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Facebook Aims to Become Next Big Thing in E-Commerce

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Mobile Answers Featured Article

December 20, 2010

Facebook Aims to Become Next Big Thing in E-Commerce

By Susan J. Campbell
TMCnet Contributing Editor

Facebook wants to serve as an e-commerce site and to grab the attention of retailers everywhere, is ramping up its efforts. According to a recent Businessweek report, the social networking giant would like to convert its 500-plus users to online shoppers.

Managers for the company have met in the past month with more than 20 different retailers and other companies in order to help them set up shop on its pages and build tools that will enable Web users to interact while making purchases.

With the addition of this e-commerce feature, Facebook is hoping to attract users and keep them logged on longer, thereby generating higher advertising sales. This increased focus has the potential to turn the company into an online shopping alternative for those who are used to using eBay. And, while it isn’t natural to go to Facebook (News - Alert) to shop – this move presents a natural next-step.

David Fisch, who runs a newly formed commerce partnerships group at Facebook, set up his team in November in a division that includes groups that are focused on gaming and media. His team is ultimately responsible to prove they can create a lot of value for users.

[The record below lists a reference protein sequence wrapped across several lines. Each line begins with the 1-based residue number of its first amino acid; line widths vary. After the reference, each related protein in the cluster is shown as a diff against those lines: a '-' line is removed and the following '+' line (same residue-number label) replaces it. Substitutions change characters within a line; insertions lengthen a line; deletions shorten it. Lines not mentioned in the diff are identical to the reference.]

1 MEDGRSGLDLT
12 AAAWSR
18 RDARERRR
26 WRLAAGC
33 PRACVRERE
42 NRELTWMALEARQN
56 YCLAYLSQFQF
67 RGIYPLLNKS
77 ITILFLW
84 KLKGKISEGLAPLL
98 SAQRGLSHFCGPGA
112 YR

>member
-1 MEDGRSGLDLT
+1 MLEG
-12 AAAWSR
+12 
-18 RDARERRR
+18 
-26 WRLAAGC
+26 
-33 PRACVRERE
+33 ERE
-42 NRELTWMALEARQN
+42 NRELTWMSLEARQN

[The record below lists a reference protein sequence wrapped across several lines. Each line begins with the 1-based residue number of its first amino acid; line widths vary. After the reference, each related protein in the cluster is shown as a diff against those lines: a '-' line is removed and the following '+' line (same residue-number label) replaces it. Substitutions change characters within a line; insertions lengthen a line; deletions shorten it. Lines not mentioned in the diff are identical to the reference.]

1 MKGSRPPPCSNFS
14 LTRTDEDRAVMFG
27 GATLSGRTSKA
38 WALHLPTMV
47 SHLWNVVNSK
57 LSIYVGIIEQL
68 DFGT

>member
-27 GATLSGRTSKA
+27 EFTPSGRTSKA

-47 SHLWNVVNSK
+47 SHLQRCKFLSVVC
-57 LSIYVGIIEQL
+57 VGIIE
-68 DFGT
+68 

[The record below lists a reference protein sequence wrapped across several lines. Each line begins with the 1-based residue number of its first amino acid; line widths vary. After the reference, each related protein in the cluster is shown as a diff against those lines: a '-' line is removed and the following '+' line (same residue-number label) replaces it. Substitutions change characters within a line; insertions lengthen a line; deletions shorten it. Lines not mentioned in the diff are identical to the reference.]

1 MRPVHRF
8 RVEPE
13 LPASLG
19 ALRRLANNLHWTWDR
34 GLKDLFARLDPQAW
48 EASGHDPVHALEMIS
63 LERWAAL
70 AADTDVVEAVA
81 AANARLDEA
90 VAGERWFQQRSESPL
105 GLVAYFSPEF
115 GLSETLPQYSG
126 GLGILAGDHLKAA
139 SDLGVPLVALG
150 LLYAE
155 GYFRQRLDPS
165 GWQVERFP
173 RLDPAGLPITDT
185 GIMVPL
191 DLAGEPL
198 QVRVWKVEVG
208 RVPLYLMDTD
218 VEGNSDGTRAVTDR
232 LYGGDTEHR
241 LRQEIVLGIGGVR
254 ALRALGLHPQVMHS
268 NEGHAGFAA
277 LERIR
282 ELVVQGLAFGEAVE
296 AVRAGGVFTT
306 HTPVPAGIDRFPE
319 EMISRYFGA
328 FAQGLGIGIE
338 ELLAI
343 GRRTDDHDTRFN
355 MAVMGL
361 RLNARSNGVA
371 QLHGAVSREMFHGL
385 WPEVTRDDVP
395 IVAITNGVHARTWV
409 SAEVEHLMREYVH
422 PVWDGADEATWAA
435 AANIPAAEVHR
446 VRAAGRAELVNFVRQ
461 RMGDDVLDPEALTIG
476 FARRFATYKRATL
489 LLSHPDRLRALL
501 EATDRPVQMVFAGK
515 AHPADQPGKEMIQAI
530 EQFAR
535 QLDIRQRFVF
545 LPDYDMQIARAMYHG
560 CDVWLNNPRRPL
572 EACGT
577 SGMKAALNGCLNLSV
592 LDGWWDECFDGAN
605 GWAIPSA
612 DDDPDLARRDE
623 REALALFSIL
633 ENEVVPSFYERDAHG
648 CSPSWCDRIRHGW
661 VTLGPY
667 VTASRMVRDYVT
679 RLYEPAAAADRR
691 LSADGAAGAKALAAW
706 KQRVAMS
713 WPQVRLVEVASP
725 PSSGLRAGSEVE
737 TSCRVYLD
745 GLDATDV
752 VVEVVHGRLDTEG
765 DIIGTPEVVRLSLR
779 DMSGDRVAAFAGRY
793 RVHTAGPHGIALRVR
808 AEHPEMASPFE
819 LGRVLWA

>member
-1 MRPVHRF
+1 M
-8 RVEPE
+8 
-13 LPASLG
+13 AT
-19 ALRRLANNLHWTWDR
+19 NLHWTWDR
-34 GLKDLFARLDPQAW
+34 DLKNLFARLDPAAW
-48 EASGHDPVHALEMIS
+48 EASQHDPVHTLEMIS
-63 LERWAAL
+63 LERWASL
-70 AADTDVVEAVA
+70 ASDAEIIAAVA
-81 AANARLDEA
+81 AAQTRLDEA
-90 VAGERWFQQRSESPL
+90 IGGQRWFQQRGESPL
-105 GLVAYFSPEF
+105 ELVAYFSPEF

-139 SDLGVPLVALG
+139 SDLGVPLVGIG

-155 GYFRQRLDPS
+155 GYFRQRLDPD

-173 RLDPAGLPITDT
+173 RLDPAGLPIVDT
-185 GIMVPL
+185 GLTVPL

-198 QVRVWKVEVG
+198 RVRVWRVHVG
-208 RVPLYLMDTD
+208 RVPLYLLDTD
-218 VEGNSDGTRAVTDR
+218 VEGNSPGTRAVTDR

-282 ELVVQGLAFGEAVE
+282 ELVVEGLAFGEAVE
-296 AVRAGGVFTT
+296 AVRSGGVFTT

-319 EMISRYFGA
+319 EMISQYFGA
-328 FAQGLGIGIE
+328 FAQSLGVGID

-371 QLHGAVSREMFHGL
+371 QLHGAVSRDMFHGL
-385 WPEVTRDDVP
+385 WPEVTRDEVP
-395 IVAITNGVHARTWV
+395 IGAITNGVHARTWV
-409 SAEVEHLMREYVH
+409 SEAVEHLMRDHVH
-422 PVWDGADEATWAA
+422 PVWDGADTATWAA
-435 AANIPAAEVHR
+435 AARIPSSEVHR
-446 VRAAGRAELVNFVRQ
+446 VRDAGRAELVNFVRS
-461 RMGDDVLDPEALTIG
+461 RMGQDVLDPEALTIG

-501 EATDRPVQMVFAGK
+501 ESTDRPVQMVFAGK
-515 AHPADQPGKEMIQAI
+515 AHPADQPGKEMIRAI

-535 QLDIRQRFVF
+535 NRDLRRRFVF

To accomplish this, Fisch’s group is meeting with retailers to help Facebook to develop software that will enable users to ask for advice and product review from Facebook friends in real-time, even if they are shopping on other sites. Facebook also hopes to build analytic tools that will enable retailers to learn more about who is drawn to certain products.

Alvenda, a Minneapolis-based start-up that offers technology to help companies sell products from Facebook pages, is providing assistance to Fisch on his e-commerce drive. Alvenda helped in the opening of the shopping site HauteLook and airline Delta. J.C. Penney also recently added features that enable fans to interact while they buy clothes and other products.

Payvment (News - Alert) is another startup that is helping retailers to channel their wares through Facebook. Software provided by this company enables users to turn Facebook pages into storefronts that will accept a credit card or eBay’s (News - Alert) PayPal online.

Even with these movements, however, shopping on Facebook still remains tiny. To provide an idea, retailers using Alvenda reached a daily record of $100,000 earlier this month, which translates to about $1.16 in sales per second; eBay produces about $2,000 in sales per second.

As of right now, Facebook does have a long way to go to present any type of threat to eBay, but this could happen. Much of the traffic driven to e-commerce on Facebook could be determined by the depth and breadth of services offered for both retailers and consumers.

In other Facebook news, TMCnet recently reported that the company’s integration with takes video personalization to the next level. 

Susan J. Campbell is a contributing editor for TMCnet and has also written for To read more of Susan’s articles, please visit her columnist page.

Edited by Tammy Wolf

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